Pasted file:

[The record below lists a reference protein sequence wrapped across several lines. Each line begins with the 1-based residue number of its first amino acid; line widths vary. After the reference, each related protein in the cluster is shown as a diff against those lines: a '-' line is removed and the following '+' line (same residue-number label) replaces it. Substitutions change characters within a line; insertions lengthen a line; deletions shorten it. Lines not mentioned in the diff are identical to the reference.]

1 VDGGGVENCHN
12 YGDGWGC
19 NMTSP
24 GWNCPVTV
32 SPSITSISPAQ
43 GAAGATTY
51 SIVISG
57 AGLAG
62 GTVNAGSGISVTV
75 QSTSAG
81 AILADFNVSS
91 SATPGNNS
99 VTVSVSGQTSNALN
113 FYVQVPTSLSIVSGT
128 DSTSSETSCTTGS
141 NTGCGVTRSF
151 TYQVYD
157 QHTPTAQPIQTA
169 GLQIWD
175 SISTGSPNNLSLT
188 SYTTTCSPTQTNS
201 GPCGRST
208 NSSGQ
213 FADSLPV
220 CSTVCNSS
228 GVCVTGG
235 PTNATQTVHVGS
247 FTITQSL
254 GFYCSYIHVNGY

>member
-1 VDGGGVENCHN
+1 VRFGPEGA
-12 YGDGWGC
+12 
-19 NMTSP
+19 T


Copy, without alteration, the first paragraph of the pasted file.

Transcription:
[The record below lists a reference protein sequence wrapped across several lines. Each line begins with the 1-based residue number of its first amino acid; line widths vary. After the reference, each related protein in the cluster is shown as a diff against those lines: a '-' line is removed and the following '+' line (same residue-number label) replaces it. Substitutions change characters within a line; insertions lengthen a line; deletions shorten it. Lines not mentioned in the diff are identical to the reference.]